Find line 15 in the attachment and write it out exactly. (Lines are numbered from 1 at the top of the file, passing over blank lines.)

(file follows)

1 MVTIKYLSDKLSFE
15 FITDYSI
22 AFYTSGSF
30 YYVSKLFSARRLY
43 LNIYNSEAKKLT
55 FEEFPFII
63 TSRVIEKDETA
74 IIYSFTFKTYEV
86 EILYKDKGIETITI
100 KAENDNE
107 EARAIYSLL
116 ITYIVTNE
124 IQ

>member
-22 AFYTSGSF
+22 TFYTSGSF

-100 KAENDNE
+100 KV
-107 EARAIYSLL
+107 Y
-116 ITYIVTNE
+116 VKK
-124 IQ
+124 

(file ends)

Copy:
-22 AFYTSGSF